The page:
Meat scandal: Contamination may be substantial, says professor

2013-04-14 16:00

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Stellenbosch University researcher Professor Louw Hoffman said that cross-contamination – the transfer of one type of meat to another through chopping boards, saws, hands and utensils – played a definite role in his findings.

He said the researchers did not know what percentage of, for example, pork or chicken were present in beef burger patties.

He said that in many cases it might be small percentages that are the result of cross-contamination, but in others it might be “substantial”.

The screening method did not test for the quantity of undeclared meat found, only whether it was present or absent.

The research could detect meat species at a level as low as 0.01%.

The presence of small amounts of undeclared meat would, therefore, have resulted in a finding of wrong labelling.

Hoffman described his research as a snapshot of what meat produce in South Africa contains, but said their findings were not an indication of the quality of the meat or ingredients.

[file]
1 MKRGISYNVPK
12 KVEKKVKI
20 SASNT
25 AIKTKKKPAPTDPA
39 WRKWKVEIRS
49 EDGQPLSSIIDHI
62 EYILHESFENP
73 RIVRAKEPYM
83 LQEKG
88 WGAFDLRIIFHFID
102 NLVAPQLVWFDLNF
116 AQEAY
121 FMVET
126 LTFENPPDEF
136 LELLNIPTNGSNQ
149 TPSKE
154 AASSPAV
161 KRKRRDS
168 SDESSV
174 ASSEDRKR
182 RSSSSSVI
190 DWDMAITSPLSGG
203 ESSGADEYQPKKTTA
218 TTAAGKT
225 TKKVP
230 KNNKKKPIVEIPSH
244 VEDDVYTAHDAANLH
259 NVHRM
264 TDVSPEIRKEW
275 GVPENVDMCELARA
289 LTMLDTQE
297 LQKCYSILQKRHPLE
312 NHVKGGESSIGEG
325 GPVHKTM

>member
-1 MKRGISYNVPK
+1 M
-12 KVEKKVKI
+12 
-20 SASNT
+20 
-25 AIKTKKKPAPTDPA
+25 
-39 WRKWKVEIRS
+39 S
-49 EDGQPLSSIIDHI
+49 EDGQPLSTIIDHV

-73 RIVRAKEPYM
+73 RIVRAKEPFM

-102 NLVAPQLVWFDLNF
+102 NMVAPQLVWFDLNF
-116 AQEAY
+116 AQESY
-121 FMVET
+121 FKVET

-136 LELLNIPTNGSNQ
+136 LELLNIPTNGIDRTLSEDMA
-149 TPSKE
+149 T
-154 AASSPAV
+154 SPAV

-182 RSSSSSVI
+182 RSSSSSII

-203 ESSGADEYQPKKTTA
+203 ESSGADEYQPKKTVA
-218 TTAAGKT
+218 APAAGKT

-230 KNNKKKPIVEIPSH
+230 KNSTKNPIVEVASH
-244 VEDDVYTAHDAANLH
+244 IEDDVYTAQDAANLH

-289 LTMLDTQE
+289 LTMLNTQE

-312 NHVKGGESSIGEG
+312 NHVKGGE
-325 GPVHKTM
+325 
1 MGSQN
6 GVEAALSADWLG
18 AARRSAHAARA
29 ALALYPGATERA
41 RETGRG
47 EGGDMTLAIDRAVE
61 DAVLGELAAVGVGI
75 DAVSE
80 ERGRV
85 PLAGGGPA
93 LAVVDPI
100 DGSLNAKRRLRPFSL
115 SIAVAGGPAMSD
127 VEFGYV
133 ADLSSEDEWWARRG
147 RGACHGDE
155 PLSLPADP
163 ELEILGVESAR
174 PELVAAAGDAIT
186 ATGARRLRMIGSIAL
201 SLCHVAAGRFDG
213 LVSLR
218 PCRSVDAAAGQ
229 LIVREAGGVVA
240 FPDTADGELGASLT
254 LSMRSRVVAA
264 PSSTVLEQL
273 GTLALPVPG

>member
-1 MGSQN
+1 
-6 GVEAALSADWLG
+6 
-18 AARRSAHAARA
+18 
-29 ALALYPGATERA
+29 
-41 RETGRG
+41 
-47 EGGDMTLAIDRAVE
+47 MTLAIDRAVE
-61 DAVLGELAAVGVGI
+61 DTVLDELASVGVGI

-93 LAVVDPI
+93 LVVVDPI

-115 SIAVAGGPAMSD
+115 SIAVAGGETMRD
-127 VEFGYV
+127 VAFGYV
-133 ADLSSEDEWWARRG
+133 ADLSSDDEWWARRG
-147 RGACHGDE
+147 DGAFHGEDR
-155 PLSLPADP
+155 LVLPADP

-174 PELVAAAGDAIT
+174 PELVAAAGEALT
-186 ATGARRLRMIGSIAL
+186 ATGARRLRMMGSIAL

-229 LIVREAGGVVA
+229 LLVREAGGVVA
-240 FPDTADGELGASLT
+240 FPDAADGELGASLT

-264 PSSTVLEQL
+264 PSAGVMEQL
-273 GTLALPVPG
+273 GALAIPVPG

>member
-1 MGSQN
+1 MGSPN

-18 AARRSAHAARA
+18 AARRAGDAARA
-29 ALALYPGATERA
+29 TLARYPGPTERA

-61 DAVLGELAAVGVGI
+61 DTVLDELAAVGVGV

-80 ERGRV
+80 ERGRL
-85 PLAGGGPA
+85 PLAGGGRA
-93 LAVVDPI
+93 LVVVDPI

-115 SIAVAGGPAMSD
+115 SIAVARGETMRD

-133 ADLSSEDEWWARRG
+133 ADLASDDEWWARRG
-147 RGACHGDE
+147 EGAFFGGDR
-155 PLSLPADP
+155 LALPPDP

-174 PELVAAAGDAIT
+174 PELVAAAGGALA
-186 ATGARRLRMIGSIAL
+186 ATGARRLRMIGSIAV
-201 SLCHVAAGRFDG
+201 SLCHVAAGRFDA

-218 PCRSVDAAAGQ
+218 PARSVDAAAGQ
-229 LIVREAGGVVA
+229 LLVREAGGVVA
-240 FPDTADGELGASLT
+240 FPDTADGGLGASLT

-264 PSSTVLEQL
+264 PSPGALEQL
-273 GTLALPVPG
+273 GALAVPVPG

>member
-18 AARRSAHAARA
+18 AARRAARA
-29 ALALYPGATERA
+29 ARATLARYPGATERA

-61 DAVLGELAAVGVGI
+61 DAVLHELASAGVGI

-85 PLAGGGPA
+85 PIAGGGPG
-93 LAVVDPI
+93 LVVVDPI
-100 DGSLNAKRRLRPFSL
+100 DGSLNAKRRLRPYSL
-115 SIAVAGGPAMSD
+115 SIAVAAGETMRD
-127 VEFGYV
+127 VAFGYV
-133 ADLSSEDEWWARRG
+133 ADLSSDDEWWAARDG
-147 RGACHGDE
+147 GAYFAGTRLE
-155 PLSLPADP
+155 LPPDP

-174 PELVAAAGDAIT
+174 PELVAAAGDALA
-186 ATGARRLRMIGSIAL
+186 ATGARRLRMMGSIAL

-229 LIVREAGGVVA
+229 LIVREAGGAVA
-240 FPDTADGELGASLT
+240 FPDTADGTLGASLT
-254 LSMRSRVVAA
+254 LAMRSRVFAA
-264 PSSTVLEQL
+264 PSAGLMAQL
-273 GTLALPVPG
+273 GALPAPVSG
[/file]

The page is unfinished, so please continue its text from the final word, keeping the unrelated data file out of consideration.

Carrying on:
The study found that anything from soya, donkey, goat and water buffalo were to be found in minced meats, burger patties, deli meats, sausages and dried meats that were tested.

These ingredients were not declared on the products’ packaging labels.

Soya and gluten were found in 28% of the samples, without being identified specifically as plant material on the labels of the specific meat products.

A strong case of meat substitution was also reported.

Pork (37%) and chicken (23%) were the most commonly detected animal species in products that were not supposed to contain them.

Hoffman said some of the hidden ingredients posed health risks to people with serious allergies, while others would offend people with strong religious or ethical convictions about the food they eat.

The Stellenbosch findings followed in the wake of the ­­so-called European meat scandal that exposed beef products that contained horse meat and other undeclared meat products such as pork.

The Stellenbosch study was published in the authoritative international Food Control journal following peer review.

Hoffman is regarded as one of the world’s foremost meat researchers and holds the chair of meat science at the University of Stellenbosch.

He was recently named as the first South African to be honoured by the leading American Meat Science Society with its International Lectureship Award.

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